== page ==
The new version of the Kindle Fire OS -- called Mojito -- is based on Android Jelly Bean and is more of a refinement of last year's operating system rather than something completely new.
The carousel is still here, allowing you to swipe through a lineup of your content, but now swiping up from the home screen reveals an array of your installed apps. Ads are ever-present on the lock screen and Amazon still charges an extra $15 to permanently get rid of them.
Swiping down from the top still brings up the shortcuts menu and the settings button. The menu now includes a new entry, Quiet Time, which turns off all notifications -- this needed its own button? However, Amazon's new customer service feature, Mayday, is only available on its HDX tablets.
The Silk browser finally feels like a useful, welcoming tool for accessing the Web and not a clunky, low-rent app struggling to keep up with my Web-based proclivities. Pages loaded quickly and sped by when swiped.
Taps also are much more accurate now. Not only when tapping links, but it was especially impressive when typing. I'm usually one to make plenty of mistakes when typing on a touch screen, but either I'm finally and suddenly getting much better or Amazon's engineers have put in a lot of work in this area. My bet's on the latter.
I'm probably a bit overly excited about just how trouble-free the Web experience was, but there's really nothing special about it. It simply works with few issues, which, compared with previous Fire tablets, I guess maybe is pretty special.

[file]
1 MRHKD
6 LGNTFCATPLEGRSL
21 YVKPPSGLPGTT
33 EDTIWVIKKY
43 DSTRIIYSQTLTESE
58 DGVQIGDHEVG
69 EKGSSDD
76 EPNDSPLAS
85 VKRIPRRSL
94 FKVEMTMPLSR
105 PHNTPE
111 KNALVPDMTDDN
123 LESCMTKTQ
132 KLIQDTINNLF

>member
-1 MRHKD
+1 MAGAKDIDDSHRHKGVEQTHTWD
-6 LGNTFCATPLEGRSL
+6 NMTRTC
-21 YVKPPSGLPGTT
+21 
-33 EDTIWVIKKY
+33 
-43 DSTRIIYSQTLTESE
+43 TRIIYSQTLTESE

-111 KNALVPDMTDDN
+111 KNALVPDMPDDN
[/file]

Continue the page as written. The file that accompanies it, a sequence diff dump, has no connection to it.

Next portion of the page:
Amazon also cast a critical eye toward other native apps like e-mail and calendar as well as adding a new contacts app. E-mail has been redesigned to require fewer steps to set up and is now compatible with threaded conversations, so instead of seeing a single e-mail from each person in the conversation, you now see a message from the last person to contribute to the thread.
The Calendar includes a number of sensible improvements that for the most part make the interface a more efficient and gratifying experience.
Managing your storage is now a lot easier, as items can be located by type and each deleted on the fly.
While the vast majority of the changes work, there's also a missed opportunity here to add more customization. Samsung does this with great success in its latest version of the TouchWiz UI, last seen on the Galaxy Note 10.1 2014 Edition. Samsung's shortcut array behaves in much the same way as Amazon's, but also scrolls to the left to include more options and can even be customized to add more choices.
What I've always liked about the Kindle Fire interface is how the content is organized. Instead of pages and pages of app icons as in other OSes, on the Fire each type of content is siloed into its respective section. When I tap Audiobooks, I know I'm seeing all the audiobooks I own and by tapping Store I can easily add more. There's just something comforting about having all your content automatically organized for you.